As we wait for official word from the league on when the 2019-20 NBA season will resume, the nearly three-months-long struggle to live in a world with no live basketball continues. But we have a saying in this business: the content must go on.
This week, we continue our 10-part series – some might even call it a saga – looking back at every NBA draft from the past decade.
Starting with the
Cole Aldrich Draft John Wall Draft in 2010, we'll comb through, pick-by-pick, and rank the top 15 players from each class. We initially considered going deeper but decided the merits of hashing out one middling role player against another were quite limited. Now, with that said, if anyone is truly interested in debating Landry Fields vs. Ekpe Udoh, please DM me on Twitter.
Of course, we're aware that there's a chance we might not be the first ones to come up with the concept of a re-draft. The circumstances of the last few months have resulted in just about every tangible object on earth being the subject of some sort of draft. But our lists will steer clear of the typical process of selecting the best player available at each pick. RotoWire is, in fact, a fantasy basketball outlet, so we'll consider each player's fantasy value – both peak and longevity – as our number one factor.
A few notes:
- As you'll notice, there's typically significant overlap between best player and most fantasy value. In 2010, for instance, our top three picks ended up being Paul George, John Wall and DeMarcus Cousins
- Off-court or chemistry concerns were not considered, unless they impacted a player's fantasy value
- Team needs and roster construction at the time of the draft were not considered
- All production since each player entered the league was taken into account, including the 2019-20 season
- In order to pare our list down to 15, Alex and I ranked our top-20 fantasy players from each draft and ordered them by average ranking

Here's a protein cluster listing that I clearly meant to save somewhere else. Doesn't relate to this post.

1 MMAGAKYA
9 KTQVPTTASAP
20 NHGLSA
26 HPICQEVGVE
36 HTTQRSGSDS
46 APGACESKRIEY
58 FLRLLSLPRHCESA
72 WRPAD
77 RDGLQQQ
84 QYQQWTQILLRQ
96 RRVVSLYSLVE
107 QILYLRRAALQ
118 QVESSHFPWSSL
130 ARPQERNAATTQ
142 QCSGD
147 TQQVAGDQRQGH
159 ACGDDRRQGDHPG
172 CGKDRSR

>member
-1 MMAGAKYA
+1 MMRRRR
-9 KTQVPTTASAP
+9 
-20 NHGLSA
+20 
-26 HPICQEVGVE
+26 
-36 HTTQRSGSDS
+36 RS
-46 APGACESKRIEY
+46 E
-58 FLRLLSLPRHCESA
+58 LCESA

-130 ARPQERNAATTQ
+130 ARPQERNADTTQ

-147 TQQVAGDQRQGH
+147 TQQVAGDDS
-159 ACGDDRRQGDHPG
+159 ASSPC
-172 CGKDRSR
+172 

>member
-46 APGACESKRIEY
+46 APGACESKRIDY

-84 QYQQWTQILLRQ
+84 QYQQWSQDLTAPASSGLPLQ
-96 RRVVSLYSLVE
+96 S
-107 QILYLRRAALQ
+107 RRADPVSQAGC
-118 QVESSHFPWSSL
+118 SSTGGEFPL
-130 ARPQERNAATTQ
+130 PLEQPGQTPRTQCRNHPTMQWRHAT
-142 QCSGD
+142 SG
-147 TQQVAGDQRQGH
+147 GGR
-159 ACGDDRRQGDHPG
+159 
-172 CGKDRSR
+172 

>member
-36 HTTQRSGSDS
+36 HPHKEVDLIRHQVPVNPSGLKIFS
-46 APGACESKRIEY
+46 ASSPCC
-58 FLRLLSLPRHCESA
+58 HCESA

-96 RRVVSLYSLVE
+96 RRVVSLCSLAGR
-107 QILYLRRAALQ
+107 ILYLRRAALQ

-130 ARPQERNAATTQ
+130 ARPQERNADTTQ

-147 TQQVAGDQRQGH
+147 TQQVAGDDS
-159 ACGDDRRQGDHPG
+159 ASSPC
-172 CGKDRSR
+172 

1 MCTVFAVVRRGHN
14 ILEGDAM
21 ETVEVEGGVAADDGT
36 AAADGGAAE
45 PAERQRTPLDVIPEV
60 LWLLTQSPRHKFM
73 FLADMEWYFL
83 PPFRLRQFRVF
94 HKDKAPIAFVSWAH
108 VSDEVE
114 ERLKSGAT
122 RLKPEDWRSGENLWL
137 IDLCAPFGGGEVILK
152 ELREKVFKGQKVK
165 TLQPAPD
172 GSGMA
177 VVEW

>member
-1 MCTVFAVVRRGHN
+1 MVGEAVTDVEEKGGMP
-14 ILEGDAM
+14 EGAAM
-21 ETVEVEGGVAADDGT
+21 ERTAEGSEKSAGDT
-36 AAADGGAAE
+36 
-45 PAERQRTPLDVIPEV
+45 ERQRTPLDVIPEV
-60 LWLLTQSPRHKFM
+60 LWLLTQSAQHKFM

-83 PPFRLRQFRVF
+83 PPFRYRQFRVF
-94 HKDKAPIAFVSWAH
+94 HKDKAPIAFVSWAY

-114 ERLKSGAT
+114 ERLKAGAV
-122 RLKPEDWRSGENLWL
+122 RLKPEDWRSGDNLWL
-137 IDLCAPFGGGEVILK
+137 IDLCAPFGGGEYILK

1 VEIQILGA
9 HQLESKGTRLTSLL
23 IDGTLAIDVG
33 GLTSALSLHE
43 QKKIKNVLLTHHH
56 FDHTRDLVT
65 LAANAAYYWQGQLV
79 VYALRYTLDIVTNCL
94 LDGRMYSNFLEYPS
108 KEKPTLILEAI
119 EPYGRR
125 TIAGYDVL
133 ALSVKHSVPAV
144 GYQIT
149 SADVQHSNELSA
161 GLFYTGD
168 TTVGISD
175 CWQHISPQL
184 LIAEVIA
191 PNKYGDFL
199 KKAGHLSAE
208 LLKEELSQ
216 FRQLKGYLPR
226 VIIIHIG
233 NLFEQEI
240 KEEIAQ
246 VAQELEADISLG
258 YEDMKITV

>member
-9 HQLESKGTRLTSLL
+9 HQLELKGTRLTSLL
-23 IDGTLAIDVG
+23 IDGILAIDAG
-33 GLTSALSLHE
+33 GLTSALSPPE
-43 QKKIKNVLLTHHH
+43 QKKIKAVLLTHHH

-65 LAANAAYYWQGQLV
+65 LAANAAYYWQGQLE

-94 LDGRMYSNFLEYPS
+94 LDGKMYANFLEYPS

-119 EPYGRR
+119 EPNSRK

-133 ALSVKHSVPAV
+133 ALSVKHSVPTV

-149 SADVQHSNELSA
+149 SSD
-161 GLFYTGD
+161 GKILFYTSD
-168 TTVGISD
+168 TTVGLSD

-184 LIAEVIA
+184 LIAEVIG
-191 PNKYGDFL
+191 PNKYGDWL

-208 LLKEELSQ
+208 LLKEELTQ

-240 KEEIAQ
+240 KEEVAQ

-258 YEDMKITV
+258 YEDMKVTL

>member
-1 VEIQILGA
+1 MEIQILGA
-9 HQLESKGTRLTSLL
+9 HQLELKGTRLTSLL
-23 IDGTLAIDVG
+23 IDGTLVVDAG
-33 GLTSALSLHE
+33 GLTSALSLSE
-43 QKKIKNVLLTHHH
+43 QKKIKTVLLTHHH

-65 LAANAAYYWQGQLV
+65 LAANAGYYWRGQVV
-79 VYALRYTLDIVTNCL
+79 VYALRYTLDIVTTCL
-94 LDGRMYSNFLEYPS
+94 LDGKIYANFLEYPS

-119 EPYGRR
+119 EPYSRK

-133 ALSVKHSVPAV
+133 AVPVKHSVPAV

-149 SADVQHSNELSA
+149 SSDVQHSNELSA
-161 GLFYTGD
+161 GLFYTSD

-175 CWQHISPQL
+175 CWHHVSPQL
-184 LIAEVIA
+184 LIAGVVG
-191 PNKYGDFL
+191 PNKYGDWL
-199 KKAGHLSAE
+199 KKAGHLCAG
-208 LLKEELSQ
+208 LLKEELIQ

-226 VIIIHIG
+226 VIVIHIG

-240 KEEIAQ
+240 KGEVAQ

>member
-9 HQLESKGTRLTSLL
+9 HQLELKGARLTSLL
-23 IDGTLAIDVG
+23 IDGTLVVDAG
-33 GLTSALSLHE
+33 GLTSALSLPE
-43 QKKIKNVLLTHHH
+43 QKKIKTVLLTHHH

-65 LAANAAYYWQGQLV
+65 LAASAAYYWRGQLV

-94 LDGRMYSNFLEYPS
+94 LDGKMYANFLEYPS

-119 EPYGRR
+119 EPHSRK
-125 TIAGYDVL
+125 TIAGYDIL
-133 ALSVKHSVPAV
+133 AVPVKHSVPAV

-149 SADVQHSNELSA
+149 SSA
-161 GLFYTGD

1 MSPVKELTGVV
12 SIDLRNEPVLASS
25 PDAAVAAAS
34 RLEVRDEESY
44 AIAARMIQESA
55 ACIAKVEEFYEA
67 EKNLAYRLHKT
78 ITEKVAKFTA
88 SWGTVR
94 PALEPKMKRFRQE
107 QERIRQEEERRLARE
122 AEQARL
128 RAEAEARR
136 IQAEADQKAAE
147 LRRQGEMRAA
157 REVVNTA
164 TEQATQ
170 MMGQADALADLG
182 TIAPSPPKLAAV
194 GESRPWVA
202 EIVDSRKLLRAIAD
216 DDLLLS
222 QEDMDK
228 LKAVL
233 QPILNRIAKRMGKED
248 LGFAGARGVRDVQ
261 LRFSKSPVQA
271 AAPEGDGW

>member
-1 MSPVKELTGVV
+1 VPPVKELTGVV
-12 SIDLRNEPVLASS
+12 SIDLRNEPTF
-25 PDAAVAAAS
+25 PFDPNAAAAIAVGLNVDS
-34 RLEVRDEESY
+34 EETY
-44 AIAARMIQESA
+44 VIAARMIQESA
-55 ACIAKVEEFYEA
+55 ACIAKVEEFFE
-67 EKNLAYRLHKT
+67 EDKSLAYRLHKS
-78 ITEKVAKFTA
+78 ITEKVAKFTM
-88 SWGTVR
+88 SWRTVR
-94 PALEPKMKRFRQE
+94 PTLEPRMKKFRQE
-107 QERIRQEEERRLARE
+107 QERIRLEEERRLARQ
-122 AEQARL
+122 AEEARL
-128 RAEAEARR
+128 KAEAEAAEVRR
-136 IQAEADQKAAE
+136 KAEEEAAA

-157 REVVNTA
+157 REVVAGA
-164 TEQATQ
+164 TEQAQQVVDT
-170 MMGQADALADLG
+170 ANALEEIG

- Any references to fantasy rankings refer to a player's finish in eight-category leagues by total value (as opposed to per-game value). Research was conducted using RotoWire's Historical Fantasy Archive tool
1. Cleveland Cavaliers: Nikola Jokic
Actual pick: Andrew Wiggins
While this draft has two other players with top-20 seasons, Jokic is easily our No. 1 pick on the strength of three consecutive top-10 finishes, including third overall in 2019-20. The only "blemish" on Jokic's resume is the fact that he waited a year to come over, but in five NBA seasons, he holds an average rank of 19th. Jokic's passing and floor-spacing are what obviously set him apart, but he's truly an all-category contributor. Over the last three seasons, he's averaged at least 10.0 rebounds, 1.9 combined blocks/steals, and 1.0 made threes, all while shooting nearly 83 percent from the line for his career. - Nick Whalen
2. Milwaukee Bucks: Joel Embiid
Actual pick: Jabari Parker
Embiid has turned into such a dominant force in the NBA, it's easy to forget he didn't make his debut until 2016-17. Since his sophomore season, he has an average fantasy rank of 28.7 and topping out at rank 13 two years ago despite playing only 64 games. While a significant section of NBA fans would take Embiid over Nikola Jokic to win one game, Embiid's health needs to be taken into account and is an important part of the discussion about both his real-life value and fantasy value. - Alex Barutha